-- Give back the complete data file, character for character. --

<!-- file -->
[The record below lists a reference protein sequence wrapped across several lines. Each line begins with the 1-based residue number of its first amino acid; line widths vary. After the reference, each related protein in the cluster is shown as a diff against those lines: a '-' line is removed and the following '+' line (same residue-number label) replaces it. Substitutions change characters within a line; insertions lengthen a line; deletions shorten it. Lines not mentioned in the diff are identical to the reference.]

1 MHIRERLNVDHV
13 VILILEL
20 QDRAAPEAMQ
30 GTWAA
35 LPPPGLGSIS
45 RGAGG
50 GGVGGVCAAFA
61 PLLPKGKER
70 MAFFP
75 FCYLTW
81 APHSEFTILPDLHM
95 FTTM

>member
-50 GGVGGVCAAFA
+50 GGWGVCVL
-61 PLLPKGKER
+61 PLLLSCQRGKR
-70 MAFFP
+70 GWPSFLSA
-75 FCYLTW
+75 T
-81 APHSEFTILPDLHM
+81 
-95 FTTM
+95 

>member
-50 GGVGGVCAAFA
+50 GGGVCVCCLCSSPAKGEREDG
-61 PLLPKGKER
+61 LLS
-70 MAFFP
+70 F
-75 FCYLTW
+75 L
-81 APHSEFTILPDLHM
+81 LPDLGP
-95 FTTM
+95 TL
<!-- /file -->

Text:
[The record below lists a reference protein sequence wrapped across several lines. Each line begins with the 1-based residue number of its first amino acid; line widths vary. After the reference, each related protein in the cluster is shown as a diff against those lines: a '-' line is removed and the following '+' line (same residue-number label) replaces it. Substitutions change characters within a line; insertions lengthen a line; deletions shorten it. Lines not mentioned in the diff are identical to the reference.]

1 MHIRERLNVDHV
13 VILILEL
20 QDRAAPEAMQ
30 GTWAA
35 LPPPGLGSIS
45 RGAGG
50 GGVGGVCAAFA
61 PLLPKGKER
70 MAFFP
75 FCYLTW
81 APHSEFTILPDLHM
95 FTTM

>member
-50 GGVGGVCAAFA
+50 GGWGVCVL
-61 PLLPKGKER
+61 PLLLSCQRGKR
-70 MAFFP
+70 GWPSFLSA
-75 FCYLTW
+75 T
-81 APHSEFTILPDLHM
+81 
-95 FTTM
+95 

>member
-50 GGVGGVCAAFA
+50 GGGVCVCCLCSSPAKGEREDG
-61 PLLPKGKER
+61 LLS
-70 MAFFP
+70 F
-75 FCYLTW
+75 L
-81 APHSEFTILPDLHM
+81 LPDLGP
-95 FTTM
+95 TL